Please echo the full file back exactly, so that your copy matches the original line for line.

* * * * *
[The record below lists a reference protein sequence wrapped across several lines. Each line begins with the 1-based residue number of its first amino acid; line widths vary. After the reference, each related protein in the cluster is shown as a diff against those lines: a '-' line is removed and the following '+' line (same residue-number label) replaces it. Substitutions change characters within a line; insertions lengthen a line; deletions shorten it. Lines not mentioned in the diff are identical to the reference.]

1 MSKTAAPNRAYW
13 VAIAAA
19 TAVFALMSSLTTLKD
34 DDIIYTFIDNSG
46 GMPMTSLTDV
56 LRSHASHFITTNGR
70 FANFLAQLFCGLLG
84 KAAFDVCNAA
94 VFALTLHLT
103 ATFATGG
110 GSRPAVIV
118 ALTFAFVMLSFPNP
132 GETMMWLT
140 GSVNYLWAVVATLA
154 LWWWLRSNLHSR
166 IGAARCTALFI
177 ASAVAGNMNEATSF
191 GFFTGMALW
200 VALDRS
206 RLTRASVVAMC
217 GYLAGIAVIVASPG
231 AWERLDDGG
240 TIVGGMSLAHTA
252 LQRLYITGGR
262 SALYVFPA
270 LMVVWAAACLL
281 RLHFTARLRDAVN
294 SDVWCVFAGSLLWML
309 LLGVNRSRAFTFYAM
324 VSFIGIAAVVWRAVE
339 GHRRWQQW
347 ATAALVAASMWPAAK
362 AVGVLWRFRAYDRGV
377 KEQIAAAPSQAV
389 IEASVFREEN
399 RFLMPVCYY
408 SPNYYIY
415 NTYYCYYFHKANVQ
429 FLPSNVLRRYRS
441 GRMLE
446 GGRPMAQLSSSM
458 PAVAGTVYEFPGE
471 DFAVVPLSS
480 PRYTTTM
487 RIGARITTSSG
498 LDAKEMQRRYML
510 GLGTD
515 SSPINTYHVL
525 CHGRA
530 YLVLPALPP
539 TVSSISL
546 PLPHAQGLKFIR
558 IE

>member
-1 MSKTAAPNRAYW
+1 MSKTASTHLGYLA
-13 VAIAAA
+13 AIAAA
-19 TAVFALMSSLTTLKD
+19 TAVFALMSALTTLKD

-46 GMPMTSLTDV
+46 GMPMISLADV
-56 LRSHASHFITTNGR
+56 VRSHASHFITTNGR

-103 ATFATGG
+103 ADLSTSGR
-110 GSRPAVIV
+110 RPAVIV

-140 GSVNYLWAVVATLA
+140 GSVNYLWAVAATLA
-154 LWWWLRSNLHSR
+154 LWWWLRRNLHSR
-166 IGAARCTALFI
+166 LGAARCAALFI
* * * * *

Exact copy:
[The record below lists a reference protein sequence wrapped across several lines. Each line begins with the 1-based residue number of its first amino acid; line widths vary. After the reference, each related protein in the cluster is shown as a diff against those lines: a '-' line is removed and the following '+' line (same residue-number label) replaces it. Substitutions change characters within a line; insertions lengthen a line; deletions shorten it. Lines not mentioned in the diff are identical to the reference.]

1 MSKTAAPNRAYW
13 VAIAAA
19 TAVFALMSSLTTLKD
34 DDIIYTFIDNSG
46 GMPMTSLTDV
56 LRSHASHFITTNGR
70 FANFLAQLFCGLLG
84 KAAFDVCNAA
94 VFALTLHLT
103 ATFATGG
110 GSRPAVIV
118 ALTFAFVMLSFPNP
132 GETMMWLT
140 GSVNYLWAVVATLA
154 LWWWLRSNLHSR
166 IGAARCTALFI
177 ASAVAGNMNEATSF
191 GFFTGMALW
200 VALDRS
206 RLTRASVVAMC
217 GYLAGIAVIVASPG
231 AWERLDDGG
240 TIVGGMSLAHTA
252 LQRLYITGGR
262 SALYVFPA
270 LMVVWAAACLL
281 RLHFTARLRDAVN
294 SDVWCVFAGSLLWML
309 LLGVNRSRAFTFYAM
324 VSFIGIAAVVWRAVE
339 GHRRWQQW
347 ATAALVAASMWPAAK
362 AVGVLWRFRAYDRGV
377 KEQIAAAPSQAV
389 IEASVFREEN
399 RFLMPVCYY
408 SPNYYIY
415 NTYYCYYFHKANVQ
429 FLPSNVLRRYRS
441 GRMLE
446 GGRPMAQLSSSM
458 PAVAGTVYEFPGE
471 DFAVVPLSS
480 PRYTTTM
487 RIGARITTSSG
498 LDAKEMQRRYML
510 GLGTD
515 SSPINTYHVL
525 CHGRA
530 YLVLPALPP
539 TVSSISL
546 PLPHAQGLKFIR
558 IE

>member
-1 MSKTAAPNRAYW
+1 MSKTASTHLGYLA
-13 VAIAAA
+13 AIAAA
-19 TAVFALMSSLTTLKD
+19 TAVFALMSALTTLKD

-46 GMPMTSLTDV
+46 GMPMISLADV
-56 LRSHASHFITTNGR
+56 VRSHASHFITTNGR

-103 ATFATGG
+103 ADLSTSGR
-110 GSRPAVIV
+110 RPAVIV

-140 GSVNYLWAVVATLA
+140 GSVNYLWAVAATLA
-154 LWWWLRSNLHSR
+154 LWWWLRRNLHSR
-166 IGAARCTALFI
+166 LGAARCAALFI